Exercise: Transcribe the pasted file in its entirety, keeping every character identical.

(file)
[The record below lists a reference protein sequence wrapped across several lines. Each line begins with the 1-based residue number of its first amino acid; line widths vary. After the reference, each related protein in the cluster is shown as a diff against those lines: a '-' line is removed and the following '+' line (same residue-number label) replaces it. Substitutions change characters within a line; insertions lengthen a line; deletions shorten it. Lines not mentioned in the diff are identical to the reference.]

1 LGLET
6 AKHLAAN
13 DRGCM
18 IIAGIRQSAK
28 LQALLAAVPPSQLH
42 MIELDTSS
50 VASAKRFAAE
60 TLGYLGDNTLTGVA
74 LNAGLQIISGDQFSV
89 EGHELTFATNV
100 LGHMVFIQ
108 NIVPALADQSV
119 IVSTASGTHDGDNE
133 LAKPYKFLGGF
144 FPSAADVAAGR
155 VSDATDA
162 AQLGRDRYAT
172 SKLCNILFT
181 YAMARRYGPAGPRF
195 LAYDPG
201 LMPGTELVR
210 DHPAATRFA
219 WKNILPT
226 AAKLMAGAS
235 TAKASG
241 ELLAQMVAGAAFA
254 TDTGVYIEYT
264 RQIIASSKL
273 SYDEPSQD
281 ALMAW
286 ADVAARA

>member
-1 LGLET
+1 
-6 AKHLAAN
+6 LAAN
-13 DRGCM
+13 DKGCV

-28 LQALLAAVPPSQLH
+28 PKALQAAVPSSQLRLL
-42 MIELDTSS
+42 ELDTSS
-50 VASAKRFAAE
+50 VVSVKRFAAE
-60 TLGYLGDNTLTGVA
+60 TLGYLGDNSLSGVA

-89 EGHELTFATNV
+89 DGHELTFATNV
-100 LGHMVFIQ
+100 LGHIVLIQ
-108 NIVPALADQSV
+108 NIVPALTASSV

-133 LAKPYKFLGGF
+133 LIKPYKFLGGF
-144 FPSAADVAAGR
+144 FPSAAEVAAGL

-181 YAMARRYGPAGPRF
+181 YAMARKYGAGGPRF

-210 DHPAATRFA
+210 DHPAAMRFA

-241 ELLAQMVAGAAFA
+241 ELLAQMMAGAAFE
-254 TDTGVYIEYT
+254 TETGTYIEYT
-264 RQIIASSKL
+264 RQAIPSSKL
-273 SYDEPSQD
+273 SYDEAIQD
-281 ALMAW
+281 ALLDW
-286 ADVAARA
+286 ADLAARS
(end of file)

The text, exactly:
[The record below lists a reference protein sequence wrapped across several lines. Each line begins with the 1-based residue number of its first amino acid; line widths vary. After the reference, each related protein in the cluster is shown as a diff against those lines: a '-' line is removed and the following '+' line (same residue-number label) replaces it. Substitutions change characters within a line; insertions lengthen a line; deletions shorten it. Lines not mentioned in the diff are identical to the reference.]

1 LGLET
6 AKHLAAN
13 DRGCM
18 IIAGIRQSAK
28 LQALLAAVPPSQLH
42 MIELDTSS
50 VASAKRFAAE
60 TLGYLGDNTLTGVA
74 LNAGLQIISGDQFSV
89 EGHELTFATNV
100 LGHMVFIQ
108 NIVPALADQSV
119 IVSTASGTHDGDNE
133 LAKPYKFLGGF
144 FPSAADVAAGR
155 VSDATDA
162 AQLGRDRYAT
172 SKLCNILFT
181 YAMARRYGPAGPRF
195 LAYDPG
201 LMPGTELVR
210 DHPAATRFA
219 WKNILPT
226 AAKLMAGAS
235 TAKASG
241 ELLAQMVAGAAFA
254 TDTGVYIEYT
264 RQIIASSKL
273 SYDEPSQD
281 ALMAW
286 ADVAARA

>member
-1 LGLET
+1 
-6 AKHLAAN
+6 LAAN
-13 DRGCM
+13 DKGCV

-28 LQALLAAVPPSQLH
+28 PKALQAAVPSSQLRLL
-42 MIELDTSS
+42 ELDTSS
-50 VASAKRFAAE
+50 VVSVKRFAAE
-60 TLGYLGDNTLTGVA
+60 TLGYLGDNSLSGVA

-89 EGHELTFATNV
+89 DGHELTFATNV
-100 LGHMVFIQ
+100 LGHIVLIQ
-108 NIVPALADQSV
+108 NIVPALTASSV

-133 LAKPYKFLGGF
+133 LIKPYKFLGGF
-144 FPSAADVAAGR
+144 FPSAAEVAAGL

-181 YAMARRYGPAGPRF
+181 YAMARKYGAGGPRF

-210 DHPAATRFA
+210 DHPAAMRFA

-241 ELLAQMVAGAAFA
+241 ELLAQMMAGAAFE
-254 TDTGVYIEYT
+254 TETGTYIEYT
-264 RQIIASSKL
+264 RQAIPSSKL
-273 SYDEPSQD
+273 SYDEAIQD
-281 ALMAW
+281 ALLDW
-286 ADVAARA
+286 ADLAARS